True dat. When I’ve thought of Sonny though, ‘drug addict’ wasn’t something that particularly came to mind for me. The main thing that came to mind has been “jealous of his more talented (ex) girlfriend”.
I think Simon’s established in his other work (especially The Corner, but also The Wire) that he doesn’t automatically equate drug addict/abuser with ‘bad person’.
I thought that too, but Facebook opened up in September 2006:
Still, it does seem a little early for it to be the way to promote your music. That was, and probably still is, Myspace.
Ya’ll ust keep in mind that Sonny’s possible recovery doesn’t equal Sonny-Annie reuniting.
That seems way too trope-y
Albert’s meeting with the Road Home person seems like a set-up for more disappointment. She told him “You’re all set”, and then a few minutes later, as he started tearing up with gratitude, she told him “you’re all set to get your picture and fingerprints done”.
Road Home contractors fingerprinted applicants under the assumption that Louisianians are all corrupt and there would be massive fraud, so better to treat all applicants like criminals from the get-go.
If he thinks that just because he’s at the fingerprinting stage that the money is already on its way, he’s probably got a whole world of new and unimaginable shit to go though first:
“The Chipanellis told ABC News that they have been subject to endless delays and forced to jump through dozens of bureaucratic hoops to get the Road Home grant money. Brenda Chipanelli said she faced 60 steps required by Road Home, including having her photograph and fingerprints taken – which many call insulting. Under pressure from critics, the program has reduced the number of procedural steps applicants must take to 42.”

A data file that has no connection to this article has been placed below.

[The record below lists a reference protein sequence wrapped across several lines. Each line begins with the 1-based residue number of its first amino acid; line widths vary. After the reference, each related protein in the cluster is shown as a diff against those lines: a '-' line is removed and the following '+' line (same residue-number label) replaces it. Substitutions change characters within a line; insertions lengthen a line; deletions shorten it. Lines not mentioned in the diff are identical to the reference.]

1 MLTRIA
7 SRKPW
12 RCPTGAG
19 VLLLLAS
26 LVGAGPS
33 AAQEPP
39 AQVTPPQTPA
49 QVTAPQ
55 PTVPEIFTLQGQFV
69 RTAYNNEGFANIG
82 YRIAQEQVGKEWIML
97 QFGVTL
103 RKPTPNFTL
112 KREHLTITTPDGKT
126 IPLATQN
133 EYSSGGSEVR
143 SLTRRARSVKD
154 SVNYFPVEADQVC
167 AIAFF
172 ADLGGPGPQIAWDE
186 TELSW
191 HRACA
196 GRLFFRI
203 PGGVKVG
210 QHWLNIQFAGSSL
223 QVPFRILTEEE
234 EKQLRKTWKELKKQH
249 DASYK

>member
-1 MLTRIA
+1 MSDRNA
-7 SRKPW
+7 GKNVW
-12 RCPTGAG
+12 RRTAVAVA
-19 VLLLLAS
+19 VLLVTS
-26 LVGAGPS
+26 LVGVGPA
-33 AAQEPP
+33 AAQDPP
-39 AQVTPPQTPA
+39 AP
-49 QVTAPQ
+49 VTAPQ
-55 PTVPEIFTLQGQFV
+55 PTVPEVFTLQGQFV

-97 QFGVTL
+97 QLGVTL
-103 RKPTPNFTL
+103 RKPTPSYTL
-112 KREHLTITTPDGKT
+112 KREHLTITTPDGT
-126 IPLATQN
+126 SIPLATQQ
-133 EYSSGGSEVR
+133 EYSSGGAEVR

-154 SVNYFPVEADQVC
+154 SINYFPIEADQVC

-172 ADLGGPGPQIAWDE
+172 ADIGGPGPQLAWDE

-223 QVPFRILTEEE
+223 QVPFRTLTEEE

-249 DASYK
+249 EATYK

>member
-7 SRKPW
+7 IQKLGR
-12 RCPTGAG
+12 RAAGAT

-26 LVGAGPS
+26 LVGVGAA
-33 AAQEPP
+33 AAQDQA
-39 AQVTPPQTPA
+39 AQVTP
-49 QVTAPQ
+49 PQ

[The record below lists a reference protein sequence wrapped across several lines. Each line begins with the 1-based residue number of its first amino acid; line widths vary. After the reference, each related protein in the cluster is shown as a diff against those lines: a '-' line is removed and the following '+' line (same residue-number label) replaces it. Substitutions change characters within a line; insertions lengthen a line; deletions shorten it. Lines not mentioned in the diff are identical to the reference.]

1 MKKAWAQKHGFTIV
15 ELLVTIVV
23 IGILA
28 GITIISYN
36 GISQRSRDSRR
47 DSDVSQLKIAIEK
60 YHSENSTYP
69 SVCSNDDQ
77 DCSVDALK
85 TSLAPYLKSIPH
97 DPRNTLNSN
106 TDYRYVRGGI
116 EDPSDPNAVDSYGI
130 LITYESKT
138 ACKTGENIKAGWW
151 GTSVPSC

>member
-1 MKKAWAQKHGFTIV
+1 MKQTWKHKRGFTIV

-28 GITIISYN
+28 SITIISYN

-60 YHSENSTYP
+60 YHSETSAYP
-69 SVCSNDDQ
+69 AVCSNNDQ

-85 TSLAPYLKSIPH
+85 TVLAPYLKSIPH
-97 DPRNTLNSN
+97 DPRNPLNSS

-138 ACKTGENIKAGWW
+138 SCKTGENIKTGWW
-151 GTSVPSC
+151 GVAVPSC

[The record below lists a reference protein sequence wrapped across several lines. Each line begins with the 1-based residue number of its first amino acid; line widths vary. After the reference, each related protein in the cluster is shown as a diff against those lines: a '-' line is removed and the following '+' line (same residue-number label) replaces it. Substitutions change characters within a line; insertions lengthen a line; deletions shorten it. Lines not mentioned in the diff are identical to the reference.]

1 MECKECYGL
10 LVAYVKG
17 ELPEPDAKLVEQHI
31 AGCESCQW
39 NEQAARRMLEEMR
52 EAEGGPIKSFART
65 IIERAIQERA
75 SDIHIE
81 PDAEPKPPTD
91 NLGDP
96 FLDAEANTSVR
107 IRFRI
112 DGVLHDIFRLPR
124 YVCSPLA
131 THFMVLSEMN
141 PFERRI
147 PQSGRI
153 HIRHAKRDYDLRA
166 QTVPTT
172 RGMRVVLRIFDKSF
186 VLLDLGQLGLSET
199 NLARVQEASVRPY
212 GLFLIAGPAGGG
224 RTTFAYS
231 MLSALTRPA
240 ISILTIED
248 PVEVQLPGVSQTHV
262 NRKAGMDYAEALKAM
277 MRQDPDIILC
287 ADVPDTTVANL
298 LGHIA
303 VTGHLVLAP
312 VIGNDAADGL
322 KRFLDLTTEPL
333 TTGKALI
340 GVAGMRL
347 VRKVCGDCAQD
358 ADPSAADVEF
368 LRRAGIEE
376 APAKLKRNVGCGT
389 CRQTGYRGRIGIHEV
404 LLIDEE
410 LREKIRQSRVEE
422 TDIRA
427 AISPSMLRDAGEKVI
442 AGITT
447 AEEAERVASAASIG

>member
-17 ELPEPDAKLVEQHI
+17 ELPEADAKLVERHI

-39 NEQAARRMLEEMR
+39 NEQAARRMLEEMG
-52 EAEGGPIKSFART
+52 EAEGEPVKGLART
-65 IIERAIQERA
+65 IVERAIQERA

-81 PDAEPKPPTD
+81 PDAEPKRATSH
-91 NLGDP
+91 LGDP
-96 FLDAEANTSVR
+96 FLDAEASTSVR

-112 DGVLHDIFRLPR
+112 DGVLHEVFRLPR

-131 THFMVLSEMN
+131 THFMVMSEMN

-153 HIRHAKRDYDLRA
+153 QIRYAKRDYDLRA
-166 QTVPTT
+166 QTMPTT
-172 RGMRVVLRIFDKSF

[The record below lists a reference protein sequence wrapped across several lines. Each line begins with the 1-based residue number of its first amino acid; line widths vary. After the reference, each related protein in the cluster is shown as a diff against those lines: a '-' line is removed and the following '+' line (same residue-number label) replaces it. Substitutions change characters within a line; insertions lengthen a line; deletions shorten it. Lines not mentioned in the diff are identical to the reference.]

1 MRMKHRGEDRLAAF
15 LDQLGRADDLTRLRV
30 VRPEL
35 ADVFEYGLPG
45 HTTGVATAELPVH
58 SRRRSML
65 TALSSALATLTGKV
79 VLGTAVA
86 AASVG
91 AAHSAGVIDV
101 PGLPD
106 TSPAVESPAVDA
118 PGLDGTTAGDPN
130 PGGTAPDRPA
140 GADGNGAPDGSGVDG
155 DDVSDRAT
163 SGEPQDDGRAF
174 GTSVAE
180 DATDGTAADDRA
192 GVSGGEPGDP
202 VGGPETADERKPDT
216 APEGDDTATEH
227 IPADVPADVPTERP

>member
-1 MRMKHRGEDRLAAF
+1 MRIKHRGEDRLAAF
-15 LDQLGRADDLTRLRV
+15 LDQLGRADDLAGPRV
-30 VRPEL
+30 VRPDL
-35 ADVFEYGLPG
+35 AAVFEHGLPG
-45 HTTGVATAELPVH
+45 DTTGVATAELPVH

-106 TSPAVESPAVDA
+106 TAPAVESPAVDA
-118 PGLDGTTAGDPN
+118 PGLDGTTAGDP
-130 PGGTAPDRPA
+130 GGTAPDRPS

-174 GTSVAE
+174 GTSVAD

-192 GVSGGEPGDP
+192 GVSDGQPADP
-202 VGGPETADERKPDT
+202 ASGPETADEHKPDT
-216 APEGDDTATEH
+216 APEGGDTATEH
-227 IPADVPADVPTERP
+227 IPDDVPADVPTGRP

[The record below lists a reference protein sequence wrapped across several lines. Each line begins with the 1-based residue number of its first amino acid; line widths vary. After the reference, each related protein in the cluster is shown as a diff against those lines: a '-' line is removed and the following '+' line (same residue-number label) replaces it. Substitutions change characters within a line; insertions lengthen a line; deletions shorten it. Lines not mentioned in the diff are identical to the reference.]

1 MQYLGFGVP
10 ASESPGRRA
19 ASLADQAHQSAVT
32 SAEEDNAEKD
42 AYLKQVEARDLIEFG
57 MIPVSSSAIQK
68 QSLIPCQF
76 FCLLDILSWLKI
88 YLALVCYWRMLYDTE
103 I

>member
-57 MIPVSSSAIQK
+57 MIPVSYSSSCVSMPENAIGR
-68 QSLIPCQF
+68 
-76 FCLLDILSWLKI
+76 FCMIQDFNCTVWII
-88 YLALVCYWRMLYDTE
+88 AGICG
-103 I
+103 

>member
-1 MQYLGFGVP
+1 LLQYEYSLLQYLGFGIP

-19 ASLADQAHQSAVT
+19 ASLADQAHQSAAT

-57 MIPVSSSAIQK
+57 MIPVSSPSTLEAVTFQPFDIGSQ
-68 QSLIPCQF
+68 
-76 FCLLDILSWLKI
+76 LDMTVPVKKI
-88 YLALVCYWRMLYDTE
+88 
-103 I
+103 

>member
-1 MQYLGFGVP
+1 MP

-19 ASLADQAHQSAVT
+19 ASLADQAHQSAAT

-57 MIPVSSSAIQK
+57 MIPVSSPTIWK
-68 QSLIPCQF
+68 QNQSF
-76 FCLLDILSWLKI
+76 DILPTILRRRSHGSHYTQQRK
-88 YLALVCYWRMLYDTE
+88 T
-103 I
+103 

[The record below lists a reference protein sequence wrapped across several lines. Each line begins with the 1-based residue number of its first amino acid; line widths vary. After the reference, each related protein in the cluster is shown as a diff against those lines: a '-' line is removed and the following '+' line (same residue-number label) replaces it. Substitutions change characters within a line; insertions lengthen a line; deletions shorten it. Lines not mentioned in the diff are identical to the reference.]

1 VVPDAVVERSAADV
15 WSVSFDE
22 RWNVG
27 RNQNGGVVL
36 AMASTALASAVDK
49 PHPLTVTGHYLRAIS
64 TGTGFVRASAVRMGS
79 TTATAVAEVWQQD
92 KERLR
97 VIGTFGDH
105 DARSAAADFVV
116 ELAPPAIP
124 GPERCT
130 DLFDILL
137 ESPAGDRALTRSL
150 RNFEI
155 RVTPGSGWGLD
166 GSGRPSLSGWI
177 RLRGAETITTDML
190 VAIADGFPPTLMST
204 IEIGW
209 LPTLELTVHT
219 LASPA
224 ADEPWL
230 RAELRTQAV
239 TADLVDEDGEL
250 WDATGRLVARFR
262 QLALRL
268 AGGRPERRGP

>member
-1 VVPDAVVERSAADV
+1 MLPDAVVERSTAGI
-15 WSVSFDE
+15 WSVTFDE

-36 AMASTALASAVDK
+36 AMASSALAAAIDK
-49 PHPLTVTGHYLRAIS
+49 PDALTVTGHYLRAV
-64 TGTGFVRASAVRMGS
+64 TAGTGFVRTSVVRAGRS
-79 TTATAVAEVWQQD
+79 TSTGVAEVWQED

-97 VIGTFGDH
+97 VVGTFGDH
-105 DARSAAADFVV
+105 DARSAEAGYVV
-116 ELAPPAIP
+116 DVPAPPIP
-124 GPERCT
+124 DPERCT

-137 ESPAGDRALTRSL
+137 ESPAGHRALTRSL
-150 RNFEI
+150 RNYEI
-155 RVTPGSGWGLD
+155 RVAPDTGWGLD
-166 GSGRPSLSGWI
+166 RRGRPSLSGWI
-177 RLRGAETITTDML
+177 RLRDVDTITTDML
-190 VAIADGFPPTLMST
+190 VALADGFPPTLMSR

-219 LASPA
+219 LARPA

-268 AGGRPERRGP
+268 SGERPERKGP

I second that emotion!
Yes and yes. I thought perhaps it served the story because it would add nothing but provocation and offense to some people to show it while it added suspense to the narrative and depth to the character not to show it. We don’t know now if there will be a pregnancy, if there is some reason LaDonna doesn’t need or doesn’t want to take the pills–is there something else her husband doesn’t know– and, as this thread is not neatly tied off, our concern continues. Maybe Simon and company are just not going to open that discussion or maybe they just did.
I noticed the Plan B thing as well. It could be explained by Catholicism but I don’t remember her religious views if any.
She’s Catholic. Which would explain it, I suppose. It’s too far along for there to be yet-another-little-Antoine that she’s thinking about. Catholic enough to want to keep a rapist’s baby? Man, I don’t know, that’s a whole world of humanity that I can’t really comprehend.
Thanks for the reminder. I keep wanting to say to the detractors that they are just not watching carefully enough but you remind me that as much as I know of the backstory, I still have to watch each episode many times to catch all that I missed the first time. I am very motivated to do this. I don’t know how motivated others would be.
Perhaps I’ll find out something when I start watching The Wire for the first time this summer. Right now, I know nothing about Baltimore and barely understand a word that is spoken on most of the clips I’ve seen. I’m retired and have the luxury of watching and reading as much as I like and plan to spend a lot of time on The Wire. Maybe I’ll find I just don’t care enough to work at it. Maybe I’ll feel it ought to be more entertaining and less challenging.